Mr. Punamchand Malu
Managing Director
 
Mr. Banwarilal Malu
Joint Managing Director

 
  FROM THE MANAGING DIRECTOR’S DESK

Dear shareholders,

From your Company’s point of view, 2004-2005 has been an excellent year – by far, the best in recent times. Revenues have grown by 6% and profits before taxes have grown by a whopping 246% Net Profit after Taxes have grown by over 271%.This is a tremendous achievement and I expect your Company to still grow on them in the coming years. Before I discuss with you the company level matters, let me highlight briefly the scenario of newsprint industry globally and in India.
 

GLOBAL NEWSPRINT SCENARIO:

In 2004, the global demand for newsprint stood at 36.7 million tonnes, up by 2.7 percent as compared to 2003. Most of the increase in demand came from the Asian region, with an increase of around 5 percent from 7.5 million tonnes in 2003 to 8.0 million tonnes in 2004. Global newsprint capacity in 2004 was 32.3 million tonnes, a marginal rise of 1 percent from 2003. Capacity additions came from the Western European and Asian regions.
   
 

INDIAN NEWSPRINT SCENARIO:

Wastepaper based units in vogue….

Newspapers key growth drivers In the last 3-4 years, wood based units have come down from 31 percent to 24 percent with respect to total installed capacity while the proportion of agro based units and waste paper based mills has increased from 9 percent to 13 percent and from 59 percent to 63 percent respectively. Waste paper based mills in India account for 85 percent of all mills. The large, medium and small newspapers largely use newsprint. Out of the total demand, large newspapers account for 45-50 percent consumption, while medium and small newspapers along with magazines and government publications account for 35-40 per cent while others like telephone directories, cheap notebooks etc. consume the balance of 10-20 percent of newsprint.

   
 
DEMAND:

The demand for newsprint is estimated to have grown to 1.34 million tonnes in 2004-2005 and is projected to grow at a CAGR of 8.2 percent over the next 5 years reaching 2 million tonnes per annum in 2010. During the last 5 years (1999-2000 to 2004-2005), newsprint demand increased at a CAGR of 8.6 percent. There has been a phenomenal rise in the number of newspapers and their circulation. The average number of pages has also increased. Even regional newspapers have taken advantage of advances in printing and communication technology to bring multiple edition dailies. The circulation of newspapers has shot up from 115 million in 2001-2002 to 142 million copies in 2002-2003. This growth has mainly come from small towns that are catching up with city readership volumes and publications. The IRS survey estimates there are 161 million newspaper readers in India. This population is fast expanding thanks to improved literacy, circulation and disposable incomes coupled with reduction in newspaper readership costs.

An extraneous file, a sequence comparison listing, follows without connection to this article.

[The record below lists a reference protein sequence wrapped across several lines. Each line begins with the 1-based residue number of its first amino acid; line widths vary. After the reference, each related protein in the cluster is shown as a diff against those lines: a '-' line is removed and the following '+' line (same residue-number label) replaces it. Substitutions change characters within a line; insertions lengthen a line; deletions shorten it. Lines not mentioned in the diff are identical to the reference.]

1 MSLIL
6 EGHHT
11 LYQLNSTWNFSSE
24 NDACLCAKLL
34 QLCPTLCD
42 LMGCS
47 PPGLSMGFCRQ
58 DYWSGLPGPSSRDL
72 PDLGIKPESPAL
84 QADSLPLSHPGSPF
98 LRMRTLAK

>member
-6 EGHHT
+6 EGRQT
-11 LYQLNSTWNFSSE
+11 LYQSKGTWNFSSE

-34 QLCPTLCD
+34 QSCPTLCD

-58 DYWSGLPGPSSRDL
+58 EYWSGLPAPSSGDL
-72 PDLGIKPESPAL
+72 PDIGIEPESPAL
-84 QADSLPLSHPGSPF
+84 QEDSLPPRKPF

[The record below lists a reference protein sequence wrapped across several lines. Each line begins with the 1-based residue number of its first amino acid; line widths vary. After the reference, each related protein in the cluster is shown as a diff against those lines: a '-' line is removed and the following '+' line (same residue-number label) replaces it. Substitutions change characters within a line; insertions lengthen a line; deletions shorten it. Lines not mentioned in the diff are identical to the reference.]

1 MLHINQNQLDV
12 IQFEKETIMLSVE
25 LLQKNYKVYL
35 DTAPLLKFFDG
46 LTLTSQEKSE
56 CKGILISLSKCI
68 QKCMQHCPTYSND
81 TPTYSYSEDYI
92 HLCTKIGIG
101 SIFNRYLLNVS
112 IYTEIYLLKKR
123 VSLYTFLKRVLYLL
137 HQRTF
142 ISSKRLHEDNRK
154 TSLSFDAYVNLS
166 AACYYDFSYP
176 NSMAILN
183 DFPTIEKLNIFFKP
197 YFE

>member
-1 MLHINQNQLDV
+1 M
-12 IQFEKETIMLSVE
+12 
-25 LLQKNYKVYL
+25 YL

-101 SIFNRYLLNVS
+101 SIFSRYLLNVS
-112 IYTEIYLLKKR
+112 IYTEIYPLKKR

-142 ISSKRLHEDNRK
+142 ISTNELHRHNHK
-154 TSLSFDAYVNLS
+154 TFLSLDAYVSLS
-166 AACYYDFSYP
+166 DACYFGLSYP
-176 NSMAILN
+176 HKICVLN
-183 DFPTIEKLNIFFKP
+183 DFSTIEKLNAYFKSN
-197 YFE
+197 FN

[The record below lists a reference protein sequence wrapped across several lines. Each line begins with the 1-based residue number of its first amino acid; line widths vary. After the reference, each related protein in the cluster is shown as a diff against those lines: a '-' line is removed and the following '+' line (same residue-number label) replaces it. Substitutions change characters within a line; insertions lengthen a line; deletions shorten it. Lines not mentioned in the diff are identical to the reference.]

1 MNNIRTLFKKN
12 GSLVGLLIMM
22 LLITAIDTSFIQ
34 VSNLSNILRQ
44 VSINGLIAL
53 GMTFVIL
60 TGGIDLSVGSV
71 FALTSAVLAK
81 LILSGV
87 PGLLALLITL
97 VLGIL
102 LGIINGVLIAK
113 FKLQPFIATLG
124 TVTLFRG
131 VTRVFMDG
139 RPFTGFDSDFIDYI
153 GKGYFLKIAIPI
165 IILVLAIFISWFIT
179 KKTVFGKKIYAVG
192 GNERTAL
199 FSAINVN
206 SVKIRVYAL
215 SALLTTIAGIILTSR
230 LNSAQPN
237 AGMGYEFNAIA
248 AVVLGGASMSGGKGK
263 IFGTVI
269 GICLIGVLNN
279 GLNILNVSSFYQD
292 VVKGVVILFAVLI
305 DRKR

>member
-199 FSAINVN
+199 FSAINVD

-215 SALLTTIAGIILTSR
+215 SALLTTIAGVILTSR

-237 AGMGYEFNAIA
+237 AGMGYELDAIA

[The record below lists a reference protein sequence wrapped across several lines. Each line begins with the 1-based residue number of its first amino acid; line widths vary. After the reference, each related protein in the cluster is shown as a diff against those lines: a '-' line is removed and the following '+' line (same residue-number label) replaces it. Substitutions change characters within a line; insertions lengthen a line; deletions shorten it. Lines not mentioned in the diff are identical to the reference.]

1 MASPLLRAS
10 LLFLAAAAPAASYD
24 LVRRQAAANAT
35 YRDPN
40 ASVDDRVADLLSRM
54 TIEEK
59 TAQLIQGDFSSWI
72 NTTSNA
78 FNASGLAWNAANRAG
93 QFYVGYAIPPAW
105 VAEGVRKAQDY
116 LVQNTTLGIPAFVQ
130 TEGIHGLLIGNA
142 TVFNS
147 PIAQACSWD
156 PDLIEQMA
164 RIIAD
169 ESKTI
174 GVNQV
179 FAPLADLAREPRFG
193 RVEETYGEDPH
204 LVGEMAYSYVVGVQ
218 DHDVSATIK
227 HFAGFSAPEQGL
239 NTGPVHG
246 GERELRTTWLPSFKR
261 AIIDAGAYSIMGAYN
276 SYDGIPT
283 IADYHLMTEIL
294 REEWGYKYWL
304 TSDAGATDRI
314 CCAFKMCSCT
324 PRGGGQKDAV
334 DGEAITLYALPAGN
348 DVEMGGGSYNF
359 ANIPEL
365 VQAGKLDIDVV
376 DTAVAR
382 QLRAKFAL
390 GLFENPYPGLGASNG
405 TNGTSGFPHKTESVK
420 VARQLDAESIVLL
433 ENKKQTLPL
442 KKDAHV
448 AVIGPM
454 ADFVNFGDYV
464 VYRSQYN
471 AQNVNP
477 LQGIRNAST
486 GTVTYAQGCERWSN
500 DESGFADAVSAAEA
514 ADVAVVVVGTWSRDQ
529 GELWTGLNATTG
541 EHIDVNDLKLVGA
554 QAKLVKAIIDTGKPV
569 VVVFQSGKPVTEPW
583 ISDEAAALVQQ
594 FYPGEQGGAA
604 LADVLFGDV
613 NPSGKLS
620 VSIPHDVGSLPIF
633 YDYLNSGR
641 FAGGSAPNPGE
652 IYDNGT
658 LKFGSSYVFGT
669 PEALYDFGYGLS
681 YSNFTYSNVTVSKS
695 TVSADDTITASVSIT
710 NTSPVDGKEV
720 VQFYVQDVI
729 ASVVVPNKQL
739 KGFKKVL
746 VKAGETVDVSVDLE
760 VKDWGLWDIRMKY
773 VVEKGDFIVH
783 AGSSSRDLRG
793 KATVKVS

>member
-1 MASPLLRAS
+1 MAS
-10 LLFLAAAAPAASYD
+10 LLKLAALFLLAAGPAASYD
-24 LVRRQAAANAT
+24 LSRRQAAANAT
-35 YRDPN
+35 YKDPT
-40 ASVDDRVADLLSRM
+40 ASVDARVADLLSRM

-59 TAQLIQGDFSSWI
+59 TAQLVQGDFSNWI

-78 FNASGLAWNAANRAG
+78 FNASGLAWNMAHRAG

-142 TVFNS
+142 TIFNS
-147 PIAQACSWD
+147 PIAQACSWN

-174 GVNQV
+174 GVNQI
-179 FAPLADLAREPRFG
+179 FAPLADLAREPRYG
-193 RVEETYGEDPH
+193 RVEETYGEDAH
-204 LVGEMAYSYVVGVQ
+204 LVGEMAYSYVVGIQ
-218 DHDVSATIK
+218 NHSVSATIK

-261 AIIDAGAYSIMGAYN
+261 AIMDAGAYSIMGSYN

SUPPLY:

The production of newsprint is estimated to have grown to 627,227 tonnes in 2004-2005. There was an increase of 9 percent as compared to the production in 2003-2004, primarily brought about by the spurt in production in the last 2 months of the year. Imports have grown at CAGR of 10.4 percent in the last 5 years (1999-2000 to 2004-2005). In 2004-2005 India is estimated to have imported about 720,000 tonnes of newsprint accounting for about 54 percent of total demand. Import of newsprint is expected to grow at a CAGR of 7-8 percent in the next 5 years, reaching nearly 1.05 million tonnes per annum by 2010. We believe, the above situation represents an excellentopportunity for low cost manufacturers like your company to expand base and capture larger share of domestic market especially in smaller cities, towns and up country consumers.
   
 
PRICES:

Domestic newsprint industry is plagued by lack of pricing flexibility primarily because of lopsided duty structure, with finished newsprint as well as raw material such as waste paper & wood pulp attracting same 5 percent import duties, discouraging the domestic producers from manufacturing newsprint vis-à-vis W&P paper. Since more than 50 percent of demand is met through imports, domestic prices of newsprint follow the international prices. Domestic prices are estimated to have risen by 6 percent in 2004-2005 from 2003-2004. An increase in international prices by about $20 led to an increase in domestic prices increasing by Rs. 1000 per tonne in April 2005. A further hike of $15-20 in international prices, is expected in later part of 2005.
   
 
FUTURE EXPANSION:

Looking at the above scenario your company has embarked upon a program to sequentially upgrade the current operations, remove bottlenecks and expand Newsprint capacity from 60 TPD by installing a green field unit of 150 TPD at a cost of Rs. 70 Crores, taking total capacity to 210 TPD. The proposed unit will be located near the present plant and offer products in the value added segment, competing directly with imported newsprint. The above project is proposed to be set up with a debt equity mix of Rs. 45 Crores debt and fresh capital of Rs. 25 Crores. The Company proposes to tap the capital markets at a suitable opportunity, later this year. Let me end by saying that 2004-2005 has been a fantastic year. I believe, 2005-2006 will be even better year for your company. Paper prices are looking firm, demand is strong and with the Company in expansion mode, things can only get better. Let me take this opportunity to thank all our employees, suppliers and associates for their dedication, service to grow the business of your company. And my sincerest thanks to all of you, in having reposed your trust and confidence in us.
   
 
    PUNAMCHAND MALU
Managing Director
BANWARILAL MALU
Joint Managing Director
 
Nagpur: 1 st October 2005
Information Source: CRIS INFAC Yearly Report
 
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